IT'S the best birthday present Jasmine Flay could ask for – her pioneering cancer treatment seems to be working.

She has just flown home from America, where she is being treated in a last ditch attempt to shrink a tumour in her windpipe.

Jasmine, who is a Teignmouth Community College sixth former and who lives in Bishopsteignton, will be celebrating her 17th birthday with family and friends on Tuesday.

Then it will be back to the USA for more treatment for a week, followed by another trip home for two-months – a cycle of travel she will continue for the rest of the year.

Jasmine said she was pleased to be home to see her family and mates again, but was settling in well in the States.

'It makes it all worthwhile when the early news is good, but I know it is a long haul. I am staying with either my mum or dad in a special Children's Inn, about five-minutes walk from the hospital, which can accommodate 58 families from all over the world.

'Everybody in America is so kind and friendly, l From page 1

and I have made friends with some of the other patients.

'I feel much better – a lot more active – and I am determined to beat this disease.'

Mum Angie described the positive results from the National Institute of Health in Bethesda – the leading hospital in the world for such treatment – as 'fantastic news'.

She said:?'Her progress is very impressive. In only 12 weeks they can see signs that the tumour is shrinking.

'The doctors are very pleased, and told me they did not expect to see such good signs in so short a time. There are children there from all over the world undergoing the same treatment, and some are not expected to show an improvement for a year or more.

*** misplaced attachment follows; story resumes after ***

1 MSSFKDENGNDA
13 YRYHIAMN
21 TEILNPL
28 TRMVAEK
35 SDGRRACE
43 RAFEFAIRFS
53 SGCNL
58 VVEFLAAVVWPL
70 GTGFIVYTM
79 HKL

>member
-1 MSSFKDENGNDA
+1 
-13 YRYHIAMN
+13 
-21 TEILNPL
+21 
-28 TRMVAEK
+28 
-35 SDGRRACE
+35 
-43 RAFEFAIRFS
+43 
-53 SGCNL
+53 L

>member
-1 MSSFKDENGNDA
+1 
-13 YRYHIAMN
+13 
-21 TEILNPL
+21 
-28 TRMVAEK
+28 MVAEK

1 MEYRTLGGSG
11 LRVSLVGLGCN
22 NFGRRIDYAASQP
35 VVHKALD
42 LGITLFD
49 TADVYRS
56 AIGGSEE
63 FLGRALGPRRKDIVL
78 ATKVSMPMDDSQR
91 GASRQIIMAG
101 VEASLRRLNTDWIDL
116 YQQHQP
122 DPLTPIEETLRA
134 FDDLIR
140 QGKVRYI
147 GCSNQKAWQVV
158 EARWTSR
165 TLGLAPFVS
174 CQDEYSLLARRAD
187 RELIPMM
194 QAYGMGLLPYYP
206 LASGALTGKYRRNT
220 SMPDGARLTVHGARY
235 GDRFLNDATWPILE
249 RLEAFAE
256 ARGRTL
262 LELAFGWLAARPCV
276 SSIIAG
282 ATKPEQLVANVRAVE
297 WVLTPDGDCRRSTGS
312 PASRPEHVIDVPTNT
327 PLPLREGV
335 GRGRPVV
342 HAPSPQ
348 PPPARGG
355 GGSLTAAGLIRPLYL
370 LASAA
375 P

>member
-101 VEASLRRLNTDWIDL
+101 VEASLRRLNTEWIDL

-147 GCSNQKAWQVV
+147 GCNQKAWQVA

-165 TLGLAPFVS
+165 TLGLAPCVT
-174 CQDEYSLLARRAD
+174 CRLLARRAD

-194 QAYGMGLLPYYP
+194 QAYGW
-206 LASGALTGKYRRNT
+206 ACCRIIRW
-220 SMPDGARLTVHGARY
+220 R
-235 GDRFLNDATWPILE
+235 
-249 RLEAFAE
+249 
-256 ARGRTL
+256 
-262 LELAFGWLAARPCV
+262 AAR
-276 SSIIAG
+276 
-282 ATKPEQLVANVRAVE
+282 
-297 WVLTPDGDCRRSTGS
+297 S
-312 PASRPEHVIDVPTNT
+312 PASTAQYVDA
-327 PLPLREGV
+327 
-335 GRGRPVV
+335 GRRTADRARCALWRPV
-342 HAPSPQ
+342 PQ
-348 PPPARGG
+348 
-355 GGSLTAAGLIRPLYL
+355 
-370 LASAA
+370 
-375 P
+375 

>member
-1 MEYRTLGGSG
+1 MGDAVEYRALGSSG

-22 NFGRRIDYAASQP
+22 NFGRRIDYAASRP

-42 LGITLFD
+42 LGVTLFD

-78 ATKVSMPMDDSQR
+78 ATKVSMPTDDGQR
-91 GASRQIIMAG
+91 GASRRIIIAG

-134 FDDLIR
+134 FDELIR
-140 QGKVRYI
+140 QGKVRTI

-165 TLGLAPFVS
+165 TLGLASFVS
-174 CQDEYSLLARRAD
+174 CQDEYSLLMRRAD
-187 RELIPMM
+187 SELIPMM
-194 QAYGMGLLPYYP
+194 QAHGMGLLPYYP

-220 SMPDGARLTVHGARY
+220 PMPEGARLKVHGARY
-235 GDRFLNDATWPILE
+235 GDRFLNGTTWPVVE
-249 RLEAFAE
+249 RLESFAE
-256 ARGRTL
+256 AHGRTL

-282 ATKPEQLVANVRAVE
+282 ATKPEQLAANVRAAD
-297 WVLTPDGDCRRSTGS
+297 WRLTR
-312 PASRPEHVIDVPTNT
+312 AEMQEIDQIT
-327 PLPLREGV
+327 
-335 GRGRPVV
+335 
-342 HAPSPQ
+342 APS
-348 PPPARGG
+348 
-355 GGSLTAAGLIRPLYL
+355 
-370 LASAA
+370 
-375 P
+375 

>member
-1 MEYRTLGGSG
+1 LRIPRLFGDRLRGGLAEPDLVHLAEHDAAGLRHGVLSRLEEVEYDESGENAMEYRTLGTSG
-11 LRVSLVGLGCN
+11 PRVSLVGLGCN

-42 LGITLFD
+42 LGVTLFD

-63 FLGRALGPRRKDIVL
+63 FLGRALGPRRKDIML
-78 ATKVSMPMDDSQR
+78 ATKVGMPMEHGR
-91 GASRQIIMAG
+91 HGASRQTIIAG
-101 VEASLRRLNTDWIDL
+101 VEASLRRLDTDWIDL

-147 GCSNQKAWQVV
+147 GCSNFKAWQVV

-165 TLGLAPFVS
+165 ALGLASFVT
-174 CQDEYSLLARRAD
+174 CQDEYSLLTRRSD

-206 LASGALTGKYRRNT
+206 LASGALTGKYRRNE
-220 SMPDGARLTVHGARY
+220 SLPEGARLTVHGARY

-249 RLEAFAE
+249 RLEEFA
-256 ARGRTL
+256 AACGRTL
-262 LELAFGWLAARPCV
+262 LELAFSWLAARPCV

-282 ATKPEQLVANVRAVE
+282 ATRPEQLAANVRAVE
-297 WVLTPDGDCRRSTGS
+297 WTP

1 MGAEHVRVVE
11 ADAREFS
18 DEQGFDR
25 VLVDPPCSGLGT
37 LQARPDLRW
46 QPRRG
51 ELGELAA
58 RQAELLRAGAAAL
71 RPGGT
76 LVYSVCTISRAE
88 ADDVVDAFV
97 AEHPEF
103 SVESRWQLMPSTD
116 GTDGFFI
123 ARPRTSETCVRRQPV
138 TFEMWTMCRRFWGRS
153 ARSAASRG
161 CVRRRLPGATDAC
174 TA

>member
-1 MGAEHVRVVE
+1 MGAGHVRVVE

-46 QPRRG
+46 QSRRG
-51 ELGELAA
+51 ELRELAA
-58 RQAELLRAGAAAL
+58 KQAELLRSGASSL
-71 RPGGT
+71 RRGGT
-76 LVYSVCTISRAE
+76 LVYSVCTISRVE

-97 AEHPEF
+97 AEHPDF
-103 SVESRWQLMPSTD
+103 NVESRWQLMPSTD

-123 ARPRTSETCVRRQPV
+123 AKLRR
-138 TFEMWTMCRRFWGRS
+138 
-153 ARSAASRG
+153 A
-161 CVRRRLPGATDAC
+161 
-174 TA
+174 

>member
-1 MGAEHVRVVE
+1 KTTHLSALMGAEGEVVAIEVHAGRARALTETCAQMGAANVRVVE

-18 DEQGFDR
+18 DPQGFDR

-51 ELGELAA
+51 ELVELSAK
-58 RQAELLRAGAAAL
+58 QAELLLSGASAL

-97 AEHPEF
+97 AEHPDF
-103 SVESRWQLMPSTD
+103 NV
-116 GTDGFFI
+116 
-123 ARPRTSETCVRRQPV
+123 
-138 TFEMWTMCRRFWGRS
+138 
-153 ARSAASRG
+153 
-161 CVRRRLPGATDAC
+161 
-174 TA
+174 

'Apparently it all depends on the individual, and Jasmine is responding well. She met young people with the same type of cancer, and is much more positive now she realises there is light at the end of the tunnel.'

Angie thanked generous readers, organisations, businesses, schools and individuals who have donated money to meet the travelling and accommodation costs. The treatment is being offered free by the hospital.

'We could not have done it without the help of the people of Teignbridge. They have been amazing, with all kinds of fund raising events being undertaken. We have to keep the fund raising going, and would welcome any ideas from people,' she said

Jasmine suffers from multiple endocrine neoplasia, and after years of surgery which did not work, UK surgeons admitted they could do no more and recommended the US medical centre, which is devoted entirely to clinical research.

She is given daily doses of drugs to take, and her condition is monitored daily by the medics.

One of the latest fundraising events was at Bishopsteignton Primary School, which handed over a cheque for £100 from the sale of cakes and refreshments.

'It was the idea of one little girl who roped in her friends and I was so touched when I went to meet them – they are lovely, thoughtful girls,' Angie added.